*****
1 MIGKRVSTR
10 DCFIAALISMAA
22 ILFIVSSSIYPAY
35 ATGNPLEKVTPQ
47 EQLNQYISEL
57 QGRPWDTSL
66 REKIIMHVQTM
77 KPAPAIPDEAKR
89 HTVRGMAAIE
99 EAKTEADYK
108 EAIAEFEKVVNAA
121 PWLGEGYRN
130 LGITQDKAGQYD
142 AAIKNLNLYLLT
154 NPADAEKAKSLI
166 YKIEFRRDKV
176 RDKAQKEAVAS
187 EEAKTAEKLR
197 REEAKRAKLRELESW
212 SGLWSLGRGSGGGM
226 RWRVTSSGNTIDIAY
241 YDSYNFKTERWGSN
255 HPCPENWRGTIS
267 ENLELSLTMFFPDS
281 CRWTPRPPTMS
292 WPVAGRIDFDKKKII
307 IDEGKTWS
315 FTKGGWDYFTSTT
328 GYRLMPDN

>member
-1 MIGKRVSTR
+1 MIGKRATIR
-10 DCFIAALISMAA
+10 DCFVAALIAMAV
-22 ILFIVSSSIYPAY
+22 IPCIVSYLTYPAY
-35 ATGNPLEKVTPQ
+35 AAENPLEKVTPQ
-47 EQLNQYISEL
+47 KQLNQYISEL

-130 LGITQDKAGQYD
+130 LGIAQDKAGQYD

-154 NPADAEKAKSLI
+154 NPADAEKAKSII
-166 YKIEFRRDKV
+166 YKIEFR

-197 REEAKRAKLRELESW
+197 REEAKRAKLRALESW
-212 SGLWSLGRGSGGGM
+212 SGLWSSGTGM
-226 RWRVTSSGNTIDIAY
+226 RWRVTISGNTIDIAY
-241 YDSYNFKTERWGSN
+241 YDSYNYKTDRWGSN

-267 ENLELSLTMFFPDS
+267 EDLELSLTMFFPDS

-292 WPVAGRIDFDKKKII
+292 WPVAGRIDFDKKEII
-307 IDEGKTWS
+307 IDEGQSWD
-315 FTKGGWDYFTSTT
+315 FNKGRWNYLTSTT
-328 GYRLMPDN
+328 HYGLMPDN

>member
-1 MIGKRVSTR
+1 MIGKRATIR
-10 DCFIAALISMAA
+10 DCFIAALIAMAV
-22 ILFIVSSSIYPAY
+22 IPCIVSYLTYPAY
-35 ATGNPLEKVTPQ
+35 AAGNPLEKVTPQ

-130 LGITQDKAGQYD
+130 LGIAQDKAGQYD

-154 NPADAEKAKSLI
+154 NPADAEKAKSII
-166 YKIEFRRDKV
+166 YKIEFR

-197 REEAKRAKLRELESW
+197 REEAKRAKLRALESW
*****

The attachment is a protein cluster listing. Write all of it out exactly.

1 MIGKRVSTR
10 DCFIAALISMAA
22 ILFIVSSSIYPAY
35 ATGNPLEKVTPQ
47 EQLNQYISEL
57 QGRPWDTSL
66 REKIIMHVQTM
77 KPAPAIPDEAKR
89 HTVRGMAAIE
99 EAKTEADYK
108 EAIAEFEKVVNAA
121 PWLGEGYRN
130 LGITQDKAGQYD
142 AAIKNLNLYLLT
154 NPADAEKAKSLI
166 YKIEFRRDKV
176 RDKAQKEAVAS
187 EEAKTAEKLR
197 REEAKRAKLRELESW
212 SGLWSLGRGSGGGM
226 RWRVTSSGNTIDIAY
241 YDSYNFKTERWGSN
255 HPCPENWRGTIS
267 ENLELSLTMFFPDS
281 CRWTPRPPTMS
292 WPVAGRIDFDKKKII
307 IDEGKTWS
315 FTKGGWDYFTSTT
328 GYRLMPDN

>member
-1 MIGKRVSTR
+1 MIGKRATIR
-10 DCFIAALISMAA
+10 DCFVAALIAMAV
-22 ILFIVSSSIYPAY
+22 IPCIVSYLTYPAY
-35 ATGNPLEKVTPQ
+35 AAENPLEKVTPQ
-47 EQLNQYISEL
+47 KQLNQYISEL

-130 LGITQDKAGQYD
+130 LGIAQDKAGQYD

-154 NPADAEKAKSLI
+154 NPADAEKAKSII
-166 YKIEFRRDKV
+166 YKIEFR

-197 REEAKRAKLRELESW
+197 REEAKRAKLRALESW
-212 SGLWSLGRGSGGGM
+212 SGLWSSGTGM
-226 RWRVTSSGNTIDIAY
+226 RWRVTISGNTIDIAY
-241 YDSYNFKTERWGSN
+241 YDSYNYKTDRWGSN

-267 ENLELSLTMFFPDS
+267 EDLELSLTMFFPDS

-292 WPVAGRIDFDKKKII
+292 WPVAGRIDFDKKEII
-307 IDEGKTWS
+307 IDEGQSWD
-315 FTKGGWDYFTSTT
+315 FNKGRWNYLTSTT
-328 GYRLMPDN
+328 HYGLMPDN

>member
-1 MIGKRVSTR
+1 MIGKRATIR
-10 DCFIAALISMAA
+10 DCFIAALIAMAV
-22 ILFIVSSSIYPAY
+22 IPCIVSYLTYPAY
-35 ATGNPLEKVTPQ
+35 AAGNPLEKVTPQ

-130 LGITQDKAGQYD
+130 LGIAQDKAGQYD

-154 NPADAEKAKSLI
+154 NPADAEKAKSII
-166 YKIEFRRDKV
+166 YKIEFR

-197 REEAKRAKLRELESW
+197 REEAKRAKLRALESW